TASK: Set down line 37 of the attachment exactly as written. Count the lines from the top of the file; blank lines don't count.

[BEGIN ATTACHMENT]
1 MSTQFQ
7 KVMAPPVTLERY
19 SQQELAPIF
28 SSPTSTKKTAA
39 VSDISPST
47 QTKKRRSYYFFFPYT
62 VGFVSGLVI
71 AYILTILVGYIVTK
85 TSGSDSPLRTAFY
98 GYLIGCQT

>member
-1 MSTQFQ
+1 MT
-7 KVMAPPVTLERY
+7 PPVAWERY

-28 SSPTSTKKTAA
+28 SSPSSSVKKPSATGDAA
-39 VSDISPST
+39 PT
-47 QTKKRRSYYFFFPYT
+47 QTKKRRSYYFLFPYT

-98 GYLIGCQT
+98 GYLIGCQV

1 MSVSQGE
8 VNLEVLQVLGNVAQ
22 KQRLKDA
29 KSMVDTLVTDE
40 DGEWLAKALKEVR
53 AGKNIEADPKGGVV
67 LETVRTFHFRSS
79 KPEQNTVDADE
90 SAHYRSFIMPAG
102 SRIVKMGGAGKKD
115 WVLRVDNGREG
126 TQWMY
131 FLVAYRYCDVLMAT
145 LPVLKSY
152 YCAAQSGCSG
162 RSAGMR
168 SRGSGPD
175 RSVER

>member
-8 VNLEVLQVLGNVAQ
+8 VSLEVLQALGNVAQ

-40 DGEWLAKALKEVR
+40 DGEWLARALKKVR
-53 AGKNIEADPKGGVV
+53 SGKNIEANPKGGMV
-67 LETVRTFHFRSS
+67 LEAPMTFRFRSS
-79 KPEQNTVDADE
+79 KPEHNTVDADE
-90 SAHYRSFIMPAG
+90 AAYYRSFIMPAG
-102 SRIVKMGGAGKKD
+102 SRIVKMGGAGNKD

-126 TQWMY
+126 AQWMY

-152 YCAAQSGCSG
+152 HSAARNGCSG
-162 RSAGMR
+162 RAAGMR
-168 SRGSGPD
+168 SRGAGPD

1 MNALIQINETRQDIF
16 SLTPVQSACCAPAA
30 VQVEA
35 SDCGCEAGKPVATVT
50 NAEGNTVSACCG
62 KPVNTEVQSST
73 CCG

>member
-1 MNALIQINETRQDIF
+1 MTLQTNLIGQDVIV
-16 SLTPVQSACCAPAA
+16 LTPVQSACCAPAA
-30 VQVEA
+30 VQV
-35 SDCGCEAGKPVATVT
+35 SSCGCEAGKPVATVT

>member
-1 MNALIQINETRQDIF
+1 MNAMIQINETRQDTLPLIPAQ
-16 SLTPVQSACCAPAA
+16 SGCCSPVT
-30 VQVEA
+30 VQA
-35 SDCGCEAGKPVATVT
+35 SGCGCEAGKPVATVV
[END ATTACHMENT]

145 LPVLKSY